The War Is OverCrowd celebrating Victory Day

In a German prison camp near the end of World War II, the Americans built a makeshift radio risking severe punishment—even death—to receive welcome news broadcasts from afar. One day came the glorious news that the German high command had surrendered, ending the long and bitter war that had seen an estimated 60 million die.

     Unfortunately for the German guards, a communications breakdown had kept the  news from reaching their ears. As word spread swiftly from prisoner to prisoner, a loud celebration broke out. As hope dawned on them, they began to sing. They waved at the confused guards, laughed at the German shepherd dogs, and shared jokes over their meager meals. On the fourth day, they awoke to find that all the Germans had fled, leaving the gates unlocked.

     The war was over. The time of waiting had come to an end.

     I too have been imprisoned by difficulty. As this book goes to press, Ramona’s oldest brother Dennis passed away. When I shut off my computer today, I will leave the office to sit by my parents’ bedsides as they waste away with Dementia. They will try to communicate, but the only language left to them is tears.

     And yet a peace envelops me. It’s tough to explain this peace apart from the story I have just told.

     You see, each of us will face crises. One hundred percent of humans are now dying. It has reached epidemic proportions, hasn’t it? But how can I respond with fear and anxiety?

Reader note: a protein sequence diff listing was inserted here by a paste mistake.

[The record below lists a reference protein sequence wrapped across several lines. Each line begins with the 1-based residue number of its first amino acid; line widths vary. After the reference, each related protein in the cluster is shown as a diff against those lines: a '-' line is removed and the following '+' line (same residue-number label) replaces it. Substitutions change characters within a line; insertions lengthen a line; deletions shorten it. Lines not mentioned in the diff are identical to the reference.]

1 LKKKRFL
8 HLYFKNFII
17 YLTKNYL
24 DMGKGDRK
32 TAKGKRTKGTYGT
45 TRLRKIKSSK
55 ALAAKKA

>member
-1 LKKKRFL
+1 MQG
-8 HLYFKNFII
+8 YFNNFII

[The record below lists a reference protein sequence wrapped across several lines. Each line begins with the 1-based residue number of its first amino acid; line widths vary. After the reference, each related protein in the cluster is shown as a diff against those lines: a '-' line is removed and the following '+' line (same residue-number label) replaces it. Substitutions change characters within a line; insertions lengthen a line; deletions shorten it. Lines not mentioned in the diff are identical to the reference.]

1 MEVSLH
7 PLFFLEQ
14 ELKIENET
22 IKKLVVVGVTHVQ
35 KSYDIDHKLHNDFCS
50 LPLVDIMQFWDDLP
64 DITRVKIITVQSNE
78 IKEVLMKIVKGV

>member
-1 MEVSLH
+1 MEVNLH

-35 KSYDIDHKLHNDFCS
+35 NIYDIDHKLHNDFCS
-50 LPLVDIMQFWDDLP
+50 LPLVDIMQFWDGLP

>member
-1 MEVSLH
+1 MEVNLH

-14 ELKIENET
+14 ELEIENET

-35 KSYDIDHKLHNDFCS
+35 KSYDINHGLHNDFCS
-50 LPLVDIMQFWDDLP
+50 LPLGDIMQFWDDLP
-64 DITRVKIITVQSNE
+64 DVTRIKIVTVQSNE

I have listened to the radio. The war is over.

     I have read the end of The Book. The battle is won.

     The guards may not know it yet, but I do. A watching world may be confused by my laughter, but it makes perfect sense.

     You see, the world often laughs to forget. I laugh because I remember that the most important issues of all were dealt with on the cross by our Lord Jesus Christ.

     For a few short days we linger on, waiting for his coming. But it is time to act on the Good News we have heard. It is time to tell the world that the war is over. It is time to show them what this joy looks like.

     It is time to let the celebrations begin.


For our present troubles are quite small and won’t last very long. Yet they produce for us an immeasurably great glory that will last forever! So we don’t look at the troubles we can see right now, rather we look forward to what we have not yet seen. For the troubles we see will soon be over, but the joys to come will last forever. (2 Corinthians 4:17–18)

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